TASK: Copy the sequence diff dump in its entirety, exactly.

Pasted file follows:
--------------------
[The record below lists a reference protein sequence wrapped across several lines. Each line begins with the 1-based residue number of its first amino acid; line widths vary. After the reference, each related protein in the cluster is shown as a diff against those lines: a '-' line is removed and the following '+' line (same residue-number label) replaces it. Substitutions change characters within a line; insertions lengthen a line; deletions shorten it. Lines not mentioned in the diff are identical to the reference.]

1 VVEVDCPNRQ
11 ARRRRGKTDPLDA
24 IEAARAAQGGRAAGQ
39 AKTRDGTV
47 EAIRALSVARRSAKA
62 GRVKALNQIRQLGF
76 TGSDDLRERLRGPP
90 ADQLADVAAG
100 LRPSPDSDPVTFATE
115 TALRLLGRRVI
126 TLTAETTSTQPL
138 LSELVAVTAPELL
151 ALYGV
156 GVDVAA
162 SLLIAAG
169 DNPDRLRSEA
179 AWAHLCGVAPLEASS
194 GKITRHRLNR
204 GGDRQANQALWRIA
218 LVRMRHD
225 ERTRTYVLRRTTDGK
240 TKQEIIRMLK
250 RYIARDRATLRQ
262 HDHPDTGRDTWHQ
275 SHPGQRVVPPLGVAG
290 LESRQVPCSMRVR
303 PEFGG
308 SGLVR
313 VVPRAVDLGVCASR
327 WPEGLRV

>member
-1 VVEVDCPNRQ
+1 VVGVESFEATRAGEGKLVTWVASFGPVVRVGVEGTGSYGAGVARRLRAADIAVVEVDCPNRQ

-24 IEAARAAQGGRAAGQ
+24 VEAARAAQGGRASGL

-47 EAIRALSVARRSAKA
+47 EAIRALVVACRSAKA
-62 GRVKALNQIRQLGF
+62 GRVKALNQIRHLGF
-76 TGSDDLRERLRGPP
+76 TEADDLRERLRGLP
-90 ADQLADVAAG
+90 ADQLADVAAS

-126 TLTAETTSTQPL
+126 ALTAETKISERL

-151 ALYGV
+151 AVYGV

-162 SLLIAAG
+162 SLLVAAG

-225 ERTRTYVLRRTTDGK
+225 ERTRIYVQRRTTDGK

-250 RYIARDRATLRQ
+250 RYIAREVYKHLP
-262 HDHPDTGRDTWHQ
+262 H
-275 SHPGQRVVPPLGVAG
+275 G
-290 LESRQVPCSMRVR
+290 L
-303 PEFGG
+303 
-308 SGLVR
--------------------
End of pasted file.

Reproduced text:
[The record below lists a reference protein sequence wrapped across several lines. Each line begins with the 1-based residue number of its first amino acid; line widths vary. After the reference, each related protein in the cluster is shown as a diff against those lines: a '-' line is removed and the following '+' line (same residue-number label) replaces it. Substitutions change characters within a line; insertions lengthen a line; deletions shorten it. Lines not mentioned in the diff are identical to the reference.]

1 VVEVDCPNRQ
11 ARRRRGKTDPLDA
24 IEAARAAQGGRAAGQ
39 AKTRDGTV
47 EAIRALSVARRSAKA
62 GRVKALNQIRQLGF
76 TGSDDLRERLRGPP
90 ADQLADVAAG
100 LRPSPDSDPVTFATE
115 TALRLLGRRVI
126 TLTAETTSTQPL
138 LSELVAVTAPELL
151 ALYGV
156 GVDVAA
162 SLLIAAG
169 DNPDRLRSEA
179 AWAHLCGVAPLEASS
194 GKITRHRLNR
204 GGDRQANQALWRIA
218 LVRMRHD
225 ERTRTYVLRRTTDGK
240 TKQEIIRMLK
250 RYIARDRATLRQ
262 HDHPDTGRDTWHQ
275 SHPGQRVVPPLGVAG
290 LESRQVPCSMRVR
303 PEFGG
308 SGLVR
313 VVPRAVDLGVCASR
327 WPEGLRV

>member
-1 VVEVDCPNRQ
+1 VVGVESFEATRAGEGKLVTWVASFGPVVRVGVEGTGSYGAGVARRLRAADIAVVEVDCPNRQ

-24 IEAARAAQGGRAAGQ
+24 VEAARAAQGGRASGL

-47 EAIRALSVARRSAKA
+47 EAIRALVVACRSAKA
-62 GRVKALNQIRQLGF
+62 GRVKALNQIRHLGF
-76 TGSDDLRERLRGPP
+76 TEADDLRERLRGLP
-90 ADQLADVAAG
+90 ADQLADVAAS

-126 TLTAETTSTQPL
+126 ALTAETKISERL

-151 ALYGV
+151 AVYGV

-162 SLLIAAG
+162 SLLVAAG

-225 ERTRTYVLRRTTDGK
+225 ERTRIYVQRRTTDGK

-250 RYIARDRATLRQ
+250 RYIAREVYKHLP
-262 HDHPDTGRDTWHQ
+262 H
-275 SHPGQRVVPPLGVAG
+275 G
-290 LESRQVPCSMRVR
+290 L
-303 PEFGG
+303 
-308 SGLVR